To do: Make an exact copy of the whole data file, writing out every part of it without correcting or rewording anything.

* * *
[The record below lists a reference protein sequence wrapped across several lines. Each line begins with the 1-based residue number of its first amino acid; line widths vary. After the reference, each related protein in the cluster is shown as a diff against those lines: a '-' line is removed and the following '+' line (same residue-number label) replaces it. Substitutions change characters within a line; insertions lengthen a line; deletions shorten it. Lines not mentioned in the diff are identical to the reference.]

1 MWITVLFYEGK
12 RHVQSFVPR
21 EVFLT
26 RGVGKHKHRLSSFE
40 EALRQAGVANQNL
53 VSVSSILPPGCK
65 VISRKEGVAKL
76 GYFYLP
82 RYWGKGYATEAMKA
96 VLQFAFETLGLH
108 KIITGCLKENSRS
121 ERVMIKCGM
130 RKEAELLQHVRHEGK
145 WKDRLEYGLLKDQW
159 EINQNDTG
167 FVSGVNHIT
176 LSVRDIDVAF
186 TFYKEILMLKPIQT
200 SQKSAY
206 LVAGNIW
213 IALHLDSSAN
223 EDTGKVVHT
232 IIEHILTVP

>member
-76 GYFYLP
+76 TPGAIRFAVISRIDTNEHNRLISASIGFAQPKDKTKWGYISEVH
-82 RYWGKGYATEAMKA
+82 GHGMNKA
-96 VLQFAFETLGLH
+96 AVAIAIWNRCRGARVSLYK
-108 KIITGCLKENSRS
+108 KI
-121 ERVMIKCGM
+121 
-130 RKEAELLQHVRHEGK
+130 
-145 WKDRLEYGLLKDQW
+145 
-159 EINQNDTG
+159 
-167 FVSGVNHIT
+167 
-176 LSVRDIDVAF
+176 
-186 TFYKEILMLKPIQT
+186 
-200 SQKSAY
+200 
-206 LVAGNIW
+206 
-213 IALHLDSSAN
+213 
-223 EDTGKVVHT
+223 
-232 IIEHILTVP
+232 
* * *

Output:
[The record below lists a reference protein sequence wrapped across several lines. Each line begins with the 1-based residue number of its first amino acid; line widths vary. After the reference, each related protein in the cluster is shown as a diff against those lines: a '-' line is removed and the following '+' line (same residue-number label) replaces it. Substitutions change characters within a line; insertions lengthen a line; deletions shorten it. Lines not mentioned in the diff are identical to the reference.]

1 MWITVLFYEGK
12 RHVQSFVPR
21 EVFLT
26 RGVGKHKHRLSSFE
40 EALRQAGVANQNL
53 VSVSSILPPGCK
65 VISRKEGVAKL
76 GYFYLP
82 RYWGKGYATEAMKA
96 VLQFAFETLGLH
108 KIITGCLKENSRS
121 ERVMIKCGM
130 RKEAELLQHVRHEGK
145 WKDRLEYGLLKDQW
159 EINQNDTG
167 FVSGVNHIT
176 LSVRDIDVAF
186 TFYKEILMLKPIQT
200 SQKSAY
206 LVAGNIW
213 IALHLDSSAN
223 EDTGKVVHT
232 IIEHILTVP

>member
-76 GYFYLP
+76 TPGAIRFAVISRIDTNEHNRLISASIGFAQPKDKTKWGYISEVH
-82 RYWGKGYATEAMKA
+82 GHGMNKA
-96 VLQFAFETLGLH
+96 AVAIAIWNRCRGARVSLYK
-108 KIITGCLKENSRS
+108 KI
-121 ERVMIKCGM
+121 
-130 RKEAELLQHVRHEGK
+130 
-145 WKDRLEYGLLKDQW
+145 
-159 EINQNDTG
+159 
-167 FVSGVNHIT
+167 
-176 LSVRDIDVAF
+176 
-186 TFYKEILMLKPIQT
+186 
-200 SQKSAY
+200 
-206 LVAGNIW
+206 
-213 IALHLDSSAN
+213 
-223 EDTGKVVHT
+223 
-232 IIEHILTVP
+232 